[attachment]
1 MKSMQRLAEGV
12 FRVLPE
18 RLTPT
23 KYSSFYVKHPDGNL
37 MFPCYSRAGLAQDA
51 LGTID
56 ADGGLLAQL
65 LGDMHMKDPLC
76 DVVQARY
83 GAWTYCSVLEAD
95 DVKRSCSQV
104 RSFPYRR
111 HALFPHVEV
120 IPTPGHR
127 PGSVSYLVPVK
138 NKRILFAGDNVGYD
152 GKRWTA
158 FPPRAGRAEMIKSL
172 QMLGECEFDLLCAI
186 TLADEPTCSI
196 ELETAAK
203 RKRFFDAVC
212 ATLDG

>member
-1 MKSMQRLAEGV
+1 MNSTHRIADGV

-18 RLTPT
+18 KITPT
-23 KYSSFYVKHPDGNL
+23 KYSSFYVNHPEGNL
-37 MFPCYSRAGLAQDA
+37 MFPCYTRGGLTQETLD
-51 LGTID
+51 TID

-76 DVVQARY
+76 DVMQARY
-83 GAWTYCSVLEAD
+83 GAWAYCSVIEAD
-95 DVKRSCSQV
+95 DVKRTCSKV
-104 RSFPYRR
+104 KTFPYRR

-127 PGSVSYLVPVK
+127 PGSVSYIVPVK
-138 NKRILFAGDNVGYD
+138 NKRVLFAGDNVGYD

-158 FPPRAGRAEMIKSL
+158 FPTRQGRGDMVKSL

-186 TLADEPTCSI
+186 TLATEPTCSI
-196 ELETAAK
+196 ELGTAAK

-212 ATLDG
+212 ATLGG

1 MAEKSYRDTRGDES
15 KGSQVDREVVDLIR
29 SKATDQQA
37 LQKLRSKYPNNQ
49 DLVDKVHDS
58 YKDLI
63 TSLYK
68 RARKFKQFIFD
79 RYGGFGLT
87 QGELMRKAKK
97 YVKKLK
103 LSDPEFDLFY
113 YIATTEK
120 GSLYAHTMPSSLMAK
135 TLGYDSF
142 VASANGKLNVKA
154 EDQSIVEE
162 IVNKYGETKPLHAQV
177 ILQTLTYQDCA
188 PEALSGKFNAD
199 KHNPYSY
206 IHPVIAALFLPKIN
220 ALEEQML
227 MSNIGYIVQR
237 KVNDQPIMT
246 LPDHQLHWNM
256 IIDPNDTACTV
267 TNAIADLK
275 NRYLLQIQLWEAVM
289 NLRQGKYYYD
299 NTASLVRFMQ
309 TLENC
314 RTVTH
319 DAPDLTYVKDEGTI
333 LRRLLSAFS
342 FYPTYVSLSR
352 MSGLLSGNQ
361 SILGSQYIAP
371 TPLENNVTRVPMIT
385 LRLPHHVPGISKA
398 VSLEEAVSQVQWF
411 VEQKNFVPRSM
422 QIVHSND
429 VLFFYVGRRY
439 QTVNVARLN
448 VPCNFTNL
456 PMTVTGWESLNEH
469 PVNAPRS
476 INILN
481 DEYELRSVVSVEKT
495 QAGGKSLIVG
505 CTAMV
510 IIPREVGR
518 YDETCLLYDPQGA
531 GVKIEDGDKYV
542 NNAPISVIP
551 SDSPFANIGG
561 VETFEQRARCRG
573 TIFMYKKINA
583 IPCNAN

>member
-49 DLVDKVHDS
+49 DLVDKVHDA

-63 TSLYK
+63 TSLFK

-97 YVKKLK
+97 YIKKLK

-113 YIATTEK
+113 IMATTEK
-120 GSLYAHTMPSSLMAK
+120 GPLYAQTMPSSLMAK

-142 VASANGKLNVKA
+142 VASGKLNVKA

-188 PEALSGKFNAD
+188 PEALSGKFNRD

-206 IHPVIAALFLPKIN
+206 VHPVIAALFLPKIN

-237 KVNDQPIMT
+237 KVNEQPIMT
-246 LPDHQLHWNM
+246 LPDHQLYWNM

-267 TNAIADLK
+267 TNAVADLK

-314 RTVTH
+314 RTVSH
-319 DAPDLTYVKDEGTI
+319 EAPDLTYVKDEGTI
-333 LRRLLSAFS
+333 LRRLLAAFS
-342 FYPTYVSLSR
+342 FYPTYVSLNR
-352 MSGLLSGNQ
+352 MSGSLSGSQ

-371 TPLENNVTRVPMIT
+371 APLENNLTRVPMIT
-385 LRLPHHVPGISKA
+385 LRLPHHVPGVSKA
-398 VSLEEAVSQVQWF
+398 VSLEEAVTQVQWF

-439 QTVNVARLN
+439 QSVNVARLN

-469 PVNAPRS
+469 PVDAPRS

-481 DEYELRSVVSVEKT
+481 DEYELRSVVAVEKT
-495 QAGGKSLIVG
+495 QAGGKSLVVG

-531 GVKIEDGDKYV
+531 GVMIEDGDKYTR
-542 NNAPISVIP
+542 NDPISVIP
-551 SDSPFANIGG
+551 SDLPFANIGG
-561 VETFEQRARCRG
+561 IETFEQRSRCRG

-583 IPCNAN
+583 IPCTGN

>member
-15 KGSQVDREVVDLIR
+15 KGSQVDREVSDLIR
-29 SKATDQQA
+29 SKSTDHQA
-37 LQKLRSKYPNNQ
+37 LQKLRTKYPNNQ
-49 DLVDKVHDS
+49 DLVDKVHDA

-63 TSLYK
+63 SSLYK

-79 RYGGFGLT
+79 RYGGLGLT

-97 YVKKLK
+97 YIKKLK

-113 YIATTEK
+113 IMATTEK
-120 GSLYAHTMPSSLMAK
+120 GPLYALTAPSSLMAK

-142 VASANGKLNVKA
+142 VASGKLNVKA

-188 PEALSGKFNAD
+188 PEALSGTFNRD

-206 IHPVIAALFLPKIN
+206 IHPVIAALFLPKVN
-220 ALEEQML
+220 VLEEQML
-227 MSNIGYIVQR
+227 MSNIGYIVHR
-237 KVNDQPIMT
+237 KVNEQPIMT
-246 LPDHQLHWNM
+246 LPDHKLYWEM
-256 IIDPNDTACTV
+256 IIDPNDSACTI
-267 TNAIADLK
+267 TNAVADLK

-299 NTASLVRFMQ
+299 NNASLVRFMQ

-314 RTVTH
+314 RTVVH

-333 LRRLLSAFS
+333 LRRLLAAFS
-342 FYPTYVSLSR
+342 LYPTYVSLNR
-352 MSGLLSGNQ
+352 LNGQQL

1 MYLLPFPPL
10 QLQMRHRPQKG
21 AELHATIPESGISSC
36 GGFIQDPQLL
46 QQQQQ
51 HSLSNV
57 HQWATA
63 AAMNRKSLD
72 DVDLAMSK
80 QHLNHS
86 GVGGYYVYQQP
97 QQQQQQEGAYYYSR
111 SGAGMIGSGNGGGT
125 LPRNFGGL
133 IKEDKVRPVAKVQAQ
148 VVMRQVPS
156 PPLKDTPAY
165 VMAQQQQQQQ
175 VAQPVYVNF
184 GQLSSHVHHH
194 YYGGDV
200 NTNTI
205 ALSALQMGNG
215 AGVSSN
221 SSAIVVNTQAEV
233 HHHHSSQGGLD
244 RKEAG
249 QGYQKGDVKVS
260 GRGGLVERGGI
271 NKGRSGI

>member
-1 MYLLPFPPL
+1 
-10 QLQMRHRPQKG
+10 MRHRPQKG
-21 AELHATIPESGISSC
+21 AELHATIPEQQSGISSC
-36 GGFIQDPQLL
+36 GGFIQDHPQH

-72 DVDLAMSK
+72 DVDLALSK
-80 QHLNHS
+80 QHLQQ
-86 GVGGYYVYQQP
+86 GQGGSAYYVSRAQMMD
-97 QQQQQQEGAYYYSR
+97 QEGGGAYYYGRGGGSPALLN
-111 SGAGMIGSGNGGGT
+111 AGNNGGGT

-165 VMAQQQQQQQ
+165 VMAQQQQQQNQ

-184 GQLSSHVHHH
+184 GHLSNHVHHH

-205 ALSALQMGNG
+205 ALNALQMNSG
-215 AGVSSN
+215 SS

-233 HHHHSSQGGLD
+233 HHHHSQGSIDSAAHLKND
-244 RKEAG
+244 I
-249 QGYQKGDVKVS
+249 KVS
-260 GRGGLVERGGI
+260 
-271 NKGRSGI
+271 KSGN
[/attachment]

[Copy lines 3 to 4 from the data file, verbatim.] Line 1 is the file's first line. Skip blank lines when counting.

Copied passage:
18 RLTPT
23 KYSSFYVKHPDGNL